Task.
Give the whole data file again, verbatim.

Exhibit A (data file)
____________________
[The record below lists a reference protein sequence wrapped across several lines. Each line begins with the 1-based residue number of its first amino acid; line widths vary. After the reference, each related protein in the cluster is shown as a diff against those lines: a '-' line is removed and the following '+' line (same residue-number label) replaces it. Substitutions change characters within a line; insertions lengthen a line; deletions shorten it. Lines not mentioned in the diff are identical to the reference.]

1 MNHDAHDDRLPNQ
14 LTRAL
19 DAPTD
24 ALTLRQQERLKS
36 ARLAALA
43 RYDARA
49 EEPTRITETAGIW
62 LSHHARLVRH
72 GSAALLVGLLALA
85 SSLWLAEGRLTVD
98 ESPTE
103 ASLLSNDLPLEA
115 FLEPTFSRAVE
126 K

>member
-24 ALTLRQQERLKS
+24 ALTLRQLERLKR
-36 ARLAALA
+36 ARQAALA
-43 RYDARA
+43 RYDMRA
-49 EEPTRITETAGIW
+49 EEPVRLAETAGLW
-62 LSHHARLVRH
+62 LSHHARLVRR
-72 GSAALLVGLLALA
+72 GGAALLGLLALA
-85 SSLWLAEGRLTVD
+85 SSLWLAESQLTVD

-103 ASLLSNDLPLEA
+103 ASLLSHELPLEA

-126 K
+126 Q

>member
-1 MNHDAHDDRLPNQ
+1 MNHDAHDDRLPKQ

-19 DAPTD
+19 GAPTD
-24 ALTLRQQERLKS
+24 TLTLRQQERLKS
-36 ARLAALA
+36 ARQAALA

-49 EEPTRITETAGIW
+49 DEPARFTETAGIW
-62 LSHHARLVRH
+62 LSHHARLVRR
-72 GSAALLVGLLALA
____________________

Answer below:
[The record below lists a reference protein sequence wrapped across several lines. Each line begins with the 1-based residue number of its first amino acid; line widths vary. After the reference, each related protein in the cluster is shown as a diff against those lines: a '-' line is removed and the following '+' line (same residue-number label) replaces it. Substitutions change characters within a line; insertions lengthen a line; deletions shorten it. Lines not mentioned in the diff are identical to the reference.]

1 MNHDAHDDRLPNQ
14 LTRAL
19 DAPTD
24 ALTLRQQERLKS
36 ARLAALA
43 RYDARA
49 EEPTRITETAGIW
62 LSHHARLVRH
72 GSAALLVGLLALA
85 SSLWLAEGRLTVD
98 ESPTE
103 ASLLSNDLPLEA
115 FLEPTFSRAVE
126 K

>member
-24 ALTLRQQERLKS
+24 ALTLRQLERLKR
-36 ARLAALA
+36 ARQAALA
-43 RYDARA
+43 RYDMRA
-49 EEPTRITETAGIW
+49 EEPVRLAETAGLW
-62 LSHHARLVRH
+62 LSHHARLVRR
-72 GSAALLVGLLALA
+72 GGAALLGLLALA
-85 SSLWLAEGRLTVD
+85 SSLWLAESQLTVD

-103 ASLLSNDLPLEA
+103 ASLLSHELPLEA

-126 K
+126 Q

>member
-1 MNHDAHDDRLPNQ
+1 MNHDAHDDRLPKQ

-19 DAPTD
+19 GAPTD
-24 ALTLRQQERLKS
+24 TLTLRQQERLKS
-36 ARLAALA
+36 ARQAALA

-49 EEPTRITETAGIW
+49 DEPARFTETAGIW
-62 LSHHARLVRH
+62 LSHHARLVRR
-72 GSAALLVGLLALA